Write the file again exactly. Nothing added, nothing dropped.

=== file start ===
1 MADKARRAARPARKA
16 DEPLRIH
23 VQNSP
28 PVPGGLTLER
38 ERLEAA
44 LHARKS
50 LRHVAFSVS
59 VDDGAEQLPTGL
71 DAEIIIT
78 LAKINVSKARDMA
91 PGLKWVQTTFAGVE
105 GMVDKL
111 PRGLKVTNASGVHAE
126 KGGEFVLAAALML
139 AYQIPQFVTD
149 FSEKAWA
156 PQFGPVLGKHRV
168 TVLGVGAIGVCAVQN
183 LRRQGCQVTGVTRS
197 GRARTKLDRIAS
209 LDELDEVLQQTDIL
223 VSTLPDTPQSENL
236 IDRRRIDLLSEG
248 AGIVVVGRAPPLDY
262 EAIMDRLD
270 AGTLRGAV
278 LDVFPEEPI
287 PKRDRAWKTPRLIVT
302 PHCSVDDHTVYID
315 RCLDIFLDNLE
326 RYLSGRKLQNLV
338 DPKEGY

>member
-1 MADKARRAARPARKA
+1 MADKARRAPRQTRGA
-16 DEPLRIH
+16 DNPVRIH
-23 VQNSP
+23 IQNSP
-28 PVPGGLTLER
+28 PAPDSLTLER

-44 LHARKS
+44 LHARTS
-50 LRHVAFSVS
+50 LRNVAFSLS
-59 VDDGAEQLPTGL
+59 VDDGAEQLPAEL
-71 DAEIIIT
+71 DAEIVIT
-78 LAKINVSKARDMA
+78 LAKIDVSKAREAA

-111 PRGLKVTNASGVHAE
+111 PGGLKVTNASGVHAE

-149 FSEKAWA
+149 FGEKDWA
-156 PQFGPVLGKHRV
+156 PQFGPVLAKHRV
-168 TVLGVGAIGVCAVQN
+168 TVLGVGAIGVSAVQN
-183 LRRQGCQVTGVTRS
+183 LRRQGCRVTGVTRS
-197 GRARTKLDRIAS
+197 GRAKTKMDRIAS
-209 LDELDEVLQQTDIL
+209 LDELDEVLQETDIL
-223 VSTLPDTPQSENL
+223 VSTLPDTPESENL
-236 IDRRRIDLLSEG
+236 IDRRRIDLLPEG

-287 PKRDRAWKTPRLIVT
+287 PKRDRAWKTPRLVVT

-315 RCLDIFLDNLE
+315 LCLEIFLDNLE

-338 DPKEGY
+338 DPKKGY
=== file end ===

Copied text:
1 MADKARRAARPARKA
16 DEPLRIH
23 VQNSP
28 PVPGGLTLER
38 ERLEAA
44 LHARKS
50 LRHVAFSVS
59 VDDGAEQLPTGL
71 DAEIIIT
78 LAKINVSKARDMA
91 PGLKWVQTTFAGVE
105 GMVDKL
111 PRGLKVTNASGVHAE
126 KGGEFVLAAALML
139 AYQIPQFVTD
149 FSEKAWA
156 PQFGPVLGKHRV
168 TVLGVGAIGVCAVQN
183 LRRQGCQVTGVTRS
197 GRARTKLDRIAS
209 LDELDEVLQQTDIL
223 VSTLPDTPQSENL
236 IDRRRIDLLSEG
248 AGIVVVGRAPPLDY
262 EAIMDRLD
270 AGTLRGAV
278 LDVFPEEPI
287 PKRDRAWKTPRLIVT
302 PHCSVDDHTVYID
315 RCLDIFLDNLE
326 RYLSGRKLQNLV
338 DPKEGY

>member
-1 MADKARRAARPARKA
+1 MADKARRAPRQTRGA
-16 DEPLRIH
+16 DNPVRIH
-23 VQNSP
+23 IQNSP
-28 PVPGGLTLER
+28 PAPDSLTLER

-44 LHARKS
+44 LHARTS
-50 LRHVAFSVS
+50 LRNVAFSLS
-59 VDDGAEQLPTGL
+59 VDDGAEQLPAEL
-71 DAEIIIT
+71 DAEIVIT
-78 LAKINVSKARDMA
+78 LAKIDVSKAREAA

-111 PRGLKVTNASGVHAE
+111 PGGLKVTNASGVHAE

-149 FSEKAWA
+149 FGEKDWA
-156 PQFGPVLGKHRV
+156 PQFGPVLAKHRV
-168 TVLGVGAIGVCAVQN
+168 TVLGVGAIGVSAVQN
-183 LRRQGCQVTGVTRS
+183 LRRQGCRVTGVTRS
-197 GRARTKLDRIAS
+197 GRAKTKMDRIAS
-209 LDELDEVLQQTDIL
+209 LDELDEVLQETDIL
-223 VSTLPDTPQSENL
+223 VSTLPDTPESENL
-236 IDRRRIDLLSEG
+236 IDRRRIDLLPEG

-287 PKRDRAWKTPRLIVT
+287 PKRDRAWKTPRLVVT

-315 RCLDIFLDNLE
+315 LCLEIFLDNLE

-338 DPKEGY
+338 DPKKGY